2015 ORS 115.195¹
Proof for court allowance of disallowed claim
  • claims for recovery of public assistance or medical assistance

(1) A claim that has been disallowed by the personal representative may not be allowed by any court except upon some competent, satisfactory evidence other than the testimony of the claimant.

(2) Notwithstanding subsection (1) of this section, claims for recovery of public assistance as defined by ORS 411.010 (Definitions) or medical assistance as defined in ORS 414.025 (Definitions for ORS chapters 411, 413 and 414) may be allowed based on evidence in the form of documents from the Department of Human Services or the Oregon Health Authority that contain information relating to that public assistance or medical assistance, such as the date that services were provided to the decedent, the classification of those services, the name of the provider or the provider’s identification number, and the amount of the public assistance or medical assistance payment made for the services. The documents may be prints obtained from microfilm or microfiche, or printouts from computer records or other electronic storage medium. Notwithstanding ORS 40.460 (Rule 803. Hearsay exceptions) and 40.510 (Rule 902. Self-authentication), a document described in this subsection is prima facie evidence of the information contained in the document and is not excluded from introduction as hearsay, and extrinsic evidence of authenticity of the document as a condition precedent to admissibility is not required, if the document bears a seal that on its face is the seal of the Director of Human Services or the designee of the director, or the Director of the Oregon Health Authority or the designee of the director, and:

(a) For a print obtained from microfilm or microfiche, also bears a statement indicating that the print is a true copy of the microfilm or microfiche record, signed by a person who purports to be an officer or employee of the department or the authority; or

(b) For a printout from computer records or other electronic storage medium, also bears a statement indicating that the printout accurately reflects the data retrieved, signed by a person who purports to be an officer or employee of the department or the authority. [1969 c.591 §159; 2003 c.523 §2; 2011 c.720 §61; 2013 c.688 §20]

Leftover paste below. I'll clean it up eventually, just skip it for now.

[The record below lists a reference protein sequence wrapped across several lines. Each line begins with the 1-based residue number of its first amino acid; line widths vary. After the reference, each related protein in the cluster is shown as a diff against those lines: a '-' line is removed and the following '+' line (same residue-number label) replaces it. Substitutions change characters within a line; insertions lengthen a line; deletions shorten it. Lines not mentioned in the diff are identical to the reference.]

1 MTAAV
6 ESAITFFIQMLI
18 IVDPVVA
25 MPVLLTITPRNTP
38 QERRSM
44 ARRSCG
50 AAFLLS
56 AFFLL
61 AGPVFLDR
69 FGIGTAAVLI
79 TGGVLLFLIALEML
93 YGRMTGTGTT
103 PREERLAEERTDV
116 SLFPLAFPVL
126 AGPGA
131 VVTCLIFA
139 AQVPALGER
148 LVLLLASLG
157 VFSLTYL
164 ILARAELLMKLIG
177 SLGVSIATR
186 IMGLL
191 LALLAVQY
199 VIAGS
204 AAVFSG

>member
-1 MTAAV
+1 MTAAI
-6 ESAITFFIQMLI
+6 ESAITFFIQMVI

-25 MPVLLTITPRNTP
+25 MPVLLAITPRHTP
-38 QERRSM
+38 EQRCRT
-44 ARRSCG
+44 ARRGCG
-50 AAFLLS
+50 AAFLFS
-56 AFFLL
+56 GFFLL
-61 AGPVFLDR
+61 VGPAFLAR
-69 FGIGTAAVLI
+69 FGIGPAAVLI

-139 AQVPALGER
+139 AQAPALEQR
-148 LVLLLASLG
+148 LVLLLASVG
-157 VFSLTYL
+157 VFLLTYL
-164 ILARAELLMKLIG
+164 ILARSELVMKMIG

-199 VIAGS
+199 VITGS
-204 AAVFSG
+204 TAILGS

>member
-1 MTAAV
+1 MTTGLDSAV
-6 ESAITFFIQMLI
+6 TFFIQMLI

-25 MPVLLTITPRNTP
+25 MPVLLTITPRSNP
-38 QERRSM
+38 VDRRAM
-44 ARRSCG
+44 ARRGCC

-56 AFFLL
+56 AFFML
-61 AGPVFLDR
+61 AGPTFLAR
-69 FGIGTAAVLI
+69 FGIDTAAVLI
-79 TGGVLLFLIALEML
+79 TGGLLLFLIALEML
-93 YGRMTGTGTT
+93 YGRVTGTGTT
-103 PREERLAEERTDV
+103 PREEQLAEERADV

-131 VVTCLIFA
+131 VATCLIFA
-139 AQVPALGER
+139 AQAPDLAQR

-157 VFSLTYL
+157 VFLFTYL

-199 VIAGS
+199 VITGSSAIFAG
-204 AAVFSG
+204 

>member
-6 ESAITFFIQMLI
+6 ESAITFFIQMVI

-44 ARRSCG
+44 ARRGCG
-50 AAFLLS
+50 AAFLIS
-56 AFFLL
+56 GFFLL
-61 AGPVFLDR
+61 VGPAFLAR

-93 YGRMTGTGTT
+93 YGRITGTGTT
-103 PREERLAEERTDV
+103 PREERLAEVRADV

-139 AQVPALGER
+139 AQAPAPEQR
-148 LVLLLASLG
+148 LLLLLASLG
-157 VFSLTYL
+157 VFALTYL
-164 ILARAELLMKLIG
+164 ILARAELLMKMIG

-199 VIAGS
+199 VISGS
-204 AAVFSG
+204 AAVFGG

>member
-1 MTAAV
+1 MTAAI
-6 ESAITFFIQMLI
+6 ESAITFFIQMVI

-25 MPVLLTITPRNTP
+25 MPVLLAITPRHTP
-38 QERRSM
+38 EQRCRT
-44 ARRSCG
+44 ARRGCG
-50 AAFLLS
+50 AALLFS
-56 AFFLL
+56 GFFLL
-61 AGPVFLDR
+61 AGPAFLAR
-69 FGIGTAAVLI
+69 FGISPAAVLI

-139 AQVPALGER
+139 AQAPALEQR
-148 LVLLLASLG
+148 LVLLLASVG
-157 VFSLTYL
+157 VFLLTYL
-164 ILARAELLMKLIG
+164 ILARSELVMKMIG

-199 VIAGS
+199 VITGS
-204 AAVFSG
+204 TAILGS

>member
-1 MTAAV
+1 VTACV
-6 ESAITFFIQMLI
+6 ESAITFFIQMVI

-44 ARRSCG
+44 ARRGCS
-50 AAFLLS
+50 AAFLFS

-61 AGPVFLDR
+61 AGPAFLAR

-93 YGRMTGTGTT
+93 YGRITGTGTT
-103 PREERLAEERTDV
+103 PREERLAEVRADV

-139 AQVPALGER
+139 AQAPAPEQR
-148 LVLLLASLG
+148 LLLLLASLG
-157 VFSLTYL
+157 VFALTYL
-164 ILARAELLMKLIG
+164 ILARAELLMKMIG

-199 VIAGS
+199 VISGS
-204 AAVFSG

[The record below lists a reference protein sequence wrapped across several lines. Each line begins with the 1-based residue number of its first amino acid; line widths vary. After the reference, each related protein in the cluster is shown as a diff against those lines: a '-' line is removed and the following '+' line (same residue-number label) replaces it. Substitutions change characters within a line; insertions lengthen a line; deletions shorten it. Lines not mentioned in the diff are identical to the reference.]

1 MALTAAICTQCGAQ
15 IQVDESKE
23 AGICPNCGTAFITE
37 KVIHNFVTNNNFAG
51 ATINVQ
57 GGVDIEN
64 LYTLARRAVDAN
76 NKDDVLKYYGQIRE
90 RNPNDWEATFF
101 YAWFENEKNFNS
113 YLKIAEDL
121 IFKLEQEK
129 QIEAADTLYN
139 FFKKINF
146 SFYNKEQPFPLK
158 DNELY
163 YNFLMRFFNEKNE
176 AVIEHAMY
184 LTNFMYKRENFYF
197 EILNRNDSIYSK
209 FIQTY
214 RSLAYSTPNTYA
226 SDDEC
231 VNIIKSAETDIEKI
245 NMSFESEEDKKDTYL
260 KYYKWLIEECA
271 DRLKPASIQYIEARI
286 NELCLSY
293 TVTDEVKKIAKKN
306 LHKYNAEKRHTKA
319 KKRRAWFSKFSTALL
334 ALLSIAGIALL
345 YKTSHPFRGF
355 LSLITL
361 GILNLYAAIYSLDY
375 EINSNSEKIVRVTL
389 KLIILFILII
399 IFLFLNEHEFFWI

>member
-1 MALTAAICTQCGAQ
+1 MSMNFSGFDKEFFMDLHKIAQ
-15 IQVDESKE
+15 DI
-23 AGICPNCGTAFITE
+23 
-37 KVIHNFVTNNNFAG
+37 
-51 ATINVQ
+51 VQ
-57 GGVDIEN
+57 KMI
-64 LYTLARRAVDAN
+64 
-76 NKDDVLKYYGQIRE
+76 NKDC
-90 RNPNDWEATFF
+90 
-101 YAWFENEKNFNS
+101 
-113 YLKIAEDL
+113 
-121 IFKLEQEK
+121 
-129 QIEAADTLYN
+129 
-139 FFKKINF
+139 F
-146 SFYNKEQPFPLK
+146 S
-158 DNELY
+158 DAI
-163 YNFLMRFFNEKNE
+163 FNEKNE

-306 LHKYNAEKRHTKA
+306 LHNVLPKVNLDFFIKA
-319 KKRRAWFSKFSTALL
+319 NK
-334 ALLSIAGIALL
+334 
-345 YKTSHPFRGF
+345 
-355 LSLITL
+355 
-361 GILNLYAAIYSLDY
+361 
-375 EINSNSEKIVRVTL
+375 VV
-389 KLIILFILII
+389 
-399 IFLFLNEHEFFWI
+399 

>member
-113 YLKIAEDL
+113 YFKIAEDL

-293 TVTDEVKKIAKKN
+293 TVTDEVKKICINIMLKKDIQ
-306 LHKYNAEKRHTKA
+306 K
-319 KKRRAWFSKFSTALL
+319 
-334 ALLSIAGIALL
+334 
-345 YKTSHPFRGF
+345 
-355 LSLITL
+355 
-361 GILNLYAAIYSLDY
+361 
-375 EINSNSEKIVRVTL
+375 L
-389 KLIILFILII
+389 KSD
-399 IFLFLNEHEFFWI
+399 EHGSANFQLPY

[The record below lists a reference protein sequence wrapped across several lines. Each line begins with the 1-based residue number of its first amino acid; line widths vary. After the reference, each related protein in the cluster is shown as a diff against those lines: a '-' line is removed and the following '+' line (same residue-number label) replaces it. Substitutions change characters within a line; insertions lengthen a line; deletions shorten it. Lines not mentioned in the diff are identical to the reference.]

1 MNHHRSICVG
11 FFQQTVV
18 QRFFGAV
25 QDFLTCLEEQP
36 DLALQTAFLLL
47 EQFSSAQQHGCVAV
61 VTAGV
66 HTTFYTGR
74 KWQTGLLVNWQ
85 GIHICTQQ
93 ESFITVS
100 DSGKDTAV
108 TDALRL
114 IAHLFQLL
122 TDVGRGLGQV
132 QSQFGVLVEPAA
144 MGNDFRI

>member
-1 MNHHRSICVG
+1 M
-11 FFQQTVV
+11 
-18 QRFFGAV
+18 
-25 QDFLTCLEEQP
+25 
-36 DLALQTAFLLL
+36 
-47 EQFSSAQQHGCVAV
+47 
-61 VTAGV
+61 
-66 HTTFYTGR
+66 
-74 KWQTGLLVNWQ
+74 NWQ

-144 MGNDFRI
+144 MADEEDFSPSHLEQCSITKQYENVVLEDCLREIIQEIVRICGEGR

Notes of Decisions

"Competent, satisfactory evidence" means evidence that es­tab­lishes prima facie case without testimony of claimant being considered. Lawrence v. Ladd, 280 Or 181, 570 P2d 638 (1977)

Testimony of witness that decedent told her that plaintiff would be paid for taking care of him was insufficient to make out prima facie case, because it merely expressed an inten­tion to pay plaintiff and could not be construed as state­ment on decedent's part that he had agreed or promised to pay her. LaTrace v. Estate of LaTrace, 55 Or App 1005, 640 P2d 703 (1982)

Plaintiff es­tab­lished prima facie case for reasonable value of her services where there was sufficient evidence, apart from her own testimony, for jury to find that she provided valuable services to decedent and that decedent requested or acquiesced in services and knew that they were not gratuitous. Johnson v. Ranes, 67 Or App 667, 680 P2d 688 (1984)

Testimony of claimant's daughters provided sufficient corrobora­tion of plaintiff's claim that her aunt promised to pay plaintiff for taking care of her to justify trial court's judg­ment in plaintiff's favor on claim against aunt's estate. Kohler v. Armstrong, 92 Or App 326, 758 P2d 407 (1988)

"Claim that has been disallowed by per­sonal representative" does not include claim to partnership interest in real prop­erty and business opera­tion. Wilkinson v. Higgins, 117 Or App 436, 844 P2d 266 (1992)


1 Legislative Counsel Committee, CHAPTER 115—Claims; Actions and Suits, https://­www.­oregonlegislature.­gov/­bills_laws/­ors/­ors115.­html (2015) (last ac­cessed Jul. 16, 2016).
 
2 Legislative Counsel Committee, Annotations to the Oregon Revised Stat­utes, Cumulative Supplement - 2015, Chapter 115, https://­www.­oregonlegislature.­gov/­bills_laws/­ors/­ano115.­html (2015) (last ac­cessed Jul. 16, 2016).
 
3 OregonLaws.org assembles these lists by analyzing references between Sections. Each listed item refers back to the current Section in its own text. The result reveals relationships in the code that may not have otherwise been apparent.